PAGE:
What determines health?
During October, the World Health Organisation (WHO) held the World Conference on Social Determinants of Health in Rio de Janeiro – a conference focused upon building worldwide support for acting upon the social determinants of global health.
Following that significant event, it is timely to revisit the Barwon Epidemiology and Biostatistics Unit (BEBU) of Barwon Health, a partnership between Barwon Health and Deakin University’s School of Medicine, to examine the work being undertaken by the Geelong Osteoporosis Study (GOS) in the area of social determinants of health of the residents of Geelong and surrounding areas.
Geelong-based Research Fellow Dr Sharon Brennan has been examining social determinants of health within the GOS since she joined the unit five years ago, working under the supervision of Deakin University’s Associate Professor Julie Pasco, Principal Research Fellow and Director of the BEBU.
“As identified by the WHO, it is important to examine where we are born, grow, age, live, work, and play, as these factors have a profound impact upon population health outcomes," Dr Brennan said.
“Social status, or socioeconomic status, is most often measured by income, education, or occupation, but there are many more social determinants which influence health outcomes, even in a high-income country such as Australia.
“Income, education and occupation contribute to health by equipping people with the ability to access services, participate in health promoting activities, and increase knowledge and skills for decision making. Importantly, because education influences the type of occupation the individual holds, and is closely linked with income.
"However, it is essential to understand that socially disadvantaged individuals may face many barriers to improving or protecting their health, which may not only be related to cost or access issues.
“Lifestyle behaviour choices are essentially the actions taken by individuals that may be able to prevent or control diseases. But social support networks and social environments, incorporating families, friends and the community, may also be key predictors of lifestyle choices and behaviors.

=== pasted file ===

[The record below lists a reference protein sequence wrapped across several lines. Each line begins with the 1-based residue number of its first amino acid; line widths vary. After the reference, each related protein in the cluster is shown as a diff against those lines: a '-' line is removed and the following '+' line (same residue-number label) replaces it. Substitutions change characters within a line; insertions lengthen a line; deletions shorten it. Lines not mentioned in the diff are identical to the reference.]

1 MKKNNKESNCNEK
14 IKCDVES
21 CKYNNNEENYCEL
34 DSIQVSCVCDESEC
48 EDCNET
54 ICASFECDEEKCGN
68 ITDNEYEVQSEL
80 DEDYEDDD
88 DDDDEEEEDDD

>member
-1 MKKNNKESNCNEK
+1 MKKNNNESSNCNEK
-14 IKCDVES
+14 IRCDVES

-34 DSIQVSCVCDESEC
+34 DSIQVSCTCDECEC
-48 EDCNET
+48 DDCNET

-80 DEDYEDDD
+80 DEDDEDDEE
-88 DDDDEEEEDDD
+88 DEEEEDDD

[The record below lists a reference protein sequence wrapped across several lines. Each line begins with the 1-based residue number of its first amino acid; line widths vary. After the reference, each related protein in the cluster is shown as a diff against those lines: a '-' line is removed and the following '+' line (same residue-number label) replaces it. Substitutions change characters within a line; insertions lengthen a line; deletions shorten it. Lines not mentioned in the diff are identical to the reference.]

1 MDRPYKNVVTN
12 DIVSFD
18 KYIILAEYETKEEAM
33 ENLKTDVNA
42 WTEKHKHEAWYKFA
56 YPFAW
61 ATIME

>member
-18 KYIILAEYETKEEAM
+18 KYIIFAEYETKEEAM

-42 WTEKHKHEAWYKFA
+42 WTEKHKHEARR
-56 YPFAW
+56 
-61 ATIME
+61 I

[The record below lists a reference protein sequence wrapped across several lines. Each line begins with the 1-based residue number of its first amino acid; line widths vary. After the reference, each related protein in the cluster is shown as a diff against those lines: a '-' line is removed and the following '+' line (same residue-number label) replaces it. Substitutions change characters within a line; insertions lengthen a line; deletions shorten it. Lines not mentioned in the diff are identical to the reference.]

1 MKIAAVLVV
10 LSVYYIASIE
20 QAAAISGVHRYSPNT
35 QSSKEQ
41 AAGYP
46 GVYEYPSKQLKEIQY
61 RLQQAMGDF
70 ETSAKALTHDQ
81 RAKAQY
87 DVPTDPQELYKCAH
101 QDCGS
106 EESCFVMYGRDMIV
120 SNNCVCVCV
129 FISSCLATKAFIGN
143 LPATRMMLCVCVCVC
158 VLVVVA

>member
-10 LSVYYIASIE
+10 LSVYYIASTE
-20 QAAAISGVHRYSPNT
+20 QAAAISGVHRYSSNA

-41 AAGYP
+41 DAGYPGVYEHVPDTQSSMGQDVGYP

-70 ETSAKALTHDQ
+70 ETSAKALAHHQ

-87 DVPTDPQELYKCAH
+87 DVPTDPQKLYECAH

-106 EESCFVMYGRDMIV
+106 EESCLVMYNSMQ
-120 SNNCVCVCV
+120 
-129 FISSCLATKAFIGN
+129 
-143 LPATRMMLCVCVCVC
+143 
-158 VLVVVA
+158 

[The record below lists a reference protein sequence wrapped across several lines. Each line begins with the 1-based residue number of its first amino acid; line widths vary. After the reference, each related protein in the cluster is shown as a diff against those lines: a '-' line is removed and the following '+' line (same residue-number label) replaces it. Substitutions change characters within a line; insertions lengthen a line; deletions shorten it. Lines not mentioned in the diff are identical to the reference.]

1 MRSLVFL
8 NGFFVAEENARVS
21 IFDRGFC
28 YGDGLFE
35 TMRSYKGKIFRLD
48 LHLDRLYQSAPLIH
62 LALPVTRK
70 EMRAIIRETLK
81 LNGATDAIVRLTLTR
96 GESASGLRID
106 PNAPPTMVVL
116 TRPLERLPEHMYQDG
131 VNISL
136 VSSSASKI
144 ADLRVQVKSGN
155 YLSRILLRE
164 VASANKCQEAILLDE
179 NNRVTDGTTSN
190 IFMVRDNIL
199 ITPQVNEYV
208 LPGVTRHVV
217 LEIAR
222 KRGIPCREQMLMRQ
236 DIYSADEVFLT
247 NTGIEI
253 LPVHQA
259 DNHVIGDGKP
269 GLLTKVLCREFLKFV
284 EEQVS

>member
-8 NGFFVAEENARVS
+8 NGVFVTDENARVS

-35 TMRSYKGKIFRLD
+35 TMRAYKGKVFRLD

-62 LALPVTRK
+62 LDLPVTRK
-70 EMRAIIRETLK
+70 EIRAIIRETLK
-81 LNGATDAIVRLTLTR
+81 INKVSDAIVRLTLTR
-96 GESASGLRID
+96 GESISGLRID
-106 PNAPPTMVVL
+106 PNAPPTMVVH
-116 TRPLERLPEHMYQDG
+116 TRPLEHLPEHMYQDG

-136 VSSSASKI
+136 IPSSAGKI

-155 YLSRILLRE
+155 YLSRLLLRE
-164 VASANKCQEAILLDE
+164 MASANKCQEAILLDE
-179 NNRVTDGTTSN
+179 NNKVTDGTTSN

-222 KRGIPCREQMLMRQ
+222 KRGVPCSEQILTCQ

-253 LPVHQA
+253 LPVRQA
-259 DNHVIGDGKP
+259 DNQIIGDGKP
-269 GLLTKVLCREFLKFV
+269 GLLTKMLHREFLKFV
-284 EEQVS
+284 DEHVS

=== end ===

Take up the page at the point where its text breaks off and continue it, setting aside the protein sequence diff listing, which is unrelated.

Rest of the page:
"This is because although social supports may help us to make positive choices, they also influence our ‘norms’, or usual lifestyle behaviors, which unfortunately include the less healthy ones such as dietary and physical activity patterns, and also they influence our attitudes toward health care service utilisation.
“Minority groups may face additional health risks due to their social position and environments, which could contribute to marginalisation and a lack of access to culturally appropriate health care and services, amongst other issues.
“Factors associated with the physical and built environments may also present key problems to protecting or improving your health. Physical environments include the level of air, water , soil, or food-borne exposures, and the built environment incorporates infrastructure such as service provision, transport, recreation facilities, and the availability and safety of public spaces.
“Finally, early childhood exposures to all these social determinants, even whilst still in the womb, are considered strong determinants of health. Furthermore, exposures from pre-birth to our current life-stage may contribute to the accumulation of disadvantage upon our health.
“It is crucial that we continue to investigate and act upon the social determinants of health, because the impact that these factors have upon disease may at times be quite significant, and often out of the control of the individual.
“The research undertaken within GOS, suggest that greater collaborative action may be required between many groups, including health care providers, communities, advocacy groups, researchers, health promoters, policy makers and governments, to address the differences in health status and risk factors for disease observed between different social groups in the Geelong and surrounding regions.”
Dr Brennan holds a prestigious and highly competitive Research Fellowship from the National Health and Medical Research Council of Australia. Her research has won her international recognition and she has published widely in leading international journals.
The primary focus of the GOS is to describe the burden of osteoporosis in the general population and to identify risk factors for fracture.
The study was initiated in 1993; since then 1700 women and 1500 men, randomly-selected from the electoral rolls, return to the study centre at Barwon Health every few years to have their health monitored.
The GOS examines many disorders including cardiovascular disease, diabetes, obesity, cancer, coeliac disease, osteoarthritis and psychiatric illness, and have many international research collaborations. The unit is vibrant and internationally renowned, comprising fulltime researchers, research assistants, and also Honours and PhD students who undertake a variety of research projects.